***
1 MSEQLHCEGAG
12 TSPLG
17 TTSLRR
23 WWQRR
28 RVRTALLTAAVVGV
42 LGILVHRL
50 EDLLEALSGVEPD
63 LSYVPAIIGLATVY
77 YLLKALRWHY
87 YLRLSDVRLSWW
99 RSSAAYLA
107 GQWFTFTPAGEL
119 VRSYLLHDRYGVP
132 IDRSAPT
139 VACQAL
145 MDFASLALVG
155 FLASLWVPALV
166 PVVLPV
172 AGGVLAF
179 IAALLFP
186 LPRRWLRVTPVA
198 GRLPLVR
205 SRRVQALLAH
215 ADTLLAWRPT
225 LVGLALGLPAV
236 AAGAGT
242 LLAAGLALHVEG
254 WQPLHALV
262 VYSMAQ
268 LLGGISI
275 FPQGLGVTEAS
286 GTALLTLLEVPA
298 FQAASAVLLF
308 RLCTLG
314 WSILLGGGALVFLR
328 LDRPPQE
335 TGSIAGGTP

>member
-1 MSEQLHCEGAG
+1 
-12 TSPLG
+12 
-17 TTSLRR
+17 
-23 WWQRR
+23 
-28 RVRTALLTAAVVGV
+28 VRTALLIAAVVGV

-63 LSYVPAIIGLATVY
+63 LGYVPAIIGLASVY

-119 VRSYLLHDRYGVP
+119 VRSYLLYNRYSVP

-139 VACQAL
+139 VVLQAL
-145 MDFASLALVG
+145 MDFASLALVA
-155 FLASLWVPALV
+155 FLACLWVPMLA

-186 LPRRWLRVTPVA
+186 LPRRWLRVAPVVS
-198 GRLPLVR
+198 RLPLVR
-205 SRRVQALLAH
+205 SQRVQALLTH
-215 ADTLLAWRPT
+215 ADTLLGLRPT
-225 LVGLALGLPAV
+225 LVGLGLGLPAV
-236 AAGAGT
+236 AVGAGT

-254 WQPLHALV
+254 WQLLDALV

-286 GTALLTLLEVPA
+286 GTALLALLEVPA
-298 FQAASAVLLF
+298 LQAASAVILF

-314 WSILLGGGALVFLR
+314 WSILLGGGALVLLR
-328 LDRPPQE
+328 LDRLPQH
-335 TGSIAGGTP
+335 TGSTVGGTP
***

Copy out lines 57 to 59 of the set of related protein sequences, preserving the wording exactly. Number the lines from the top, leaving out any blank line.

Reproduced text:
-155 FLASLWVPALV
+155 FLACLWVPMLA

-186 LPRRWLRVTPVA